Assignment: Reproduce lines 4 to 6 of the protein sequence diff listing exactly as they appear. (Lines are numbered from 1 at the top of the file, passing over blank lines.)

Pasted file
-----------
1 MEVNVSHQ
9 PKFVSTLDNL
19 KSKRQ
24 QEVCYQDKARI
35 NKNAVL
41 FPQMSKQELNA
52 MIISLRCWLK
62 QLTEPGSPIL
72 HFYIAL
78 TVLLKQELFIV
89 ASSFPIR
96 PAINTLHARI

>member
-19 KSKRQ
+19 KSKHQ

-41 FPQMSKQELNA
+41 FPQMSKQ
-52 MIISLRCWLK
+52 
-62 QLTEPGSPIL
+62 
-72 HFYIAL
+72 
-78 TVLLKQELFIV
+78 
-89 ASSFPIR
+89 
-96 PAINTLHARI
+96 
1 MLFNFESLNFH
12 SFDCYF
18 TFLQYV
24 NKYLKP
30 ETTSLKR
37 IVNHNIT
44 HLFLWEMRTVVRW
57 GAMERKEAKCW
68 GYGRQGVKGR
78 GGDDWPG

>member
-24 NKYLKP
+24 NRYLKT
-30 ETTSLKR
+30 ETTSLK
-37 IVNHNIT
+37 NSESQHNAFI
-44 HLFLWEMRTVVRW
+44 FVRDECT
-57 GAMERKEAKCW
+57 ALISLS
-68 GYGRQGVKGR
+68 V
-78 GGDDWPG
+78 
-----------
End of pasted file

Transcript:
24 QEVCYQDKARI
35 NKNAVL
41 FPQMSKQELNA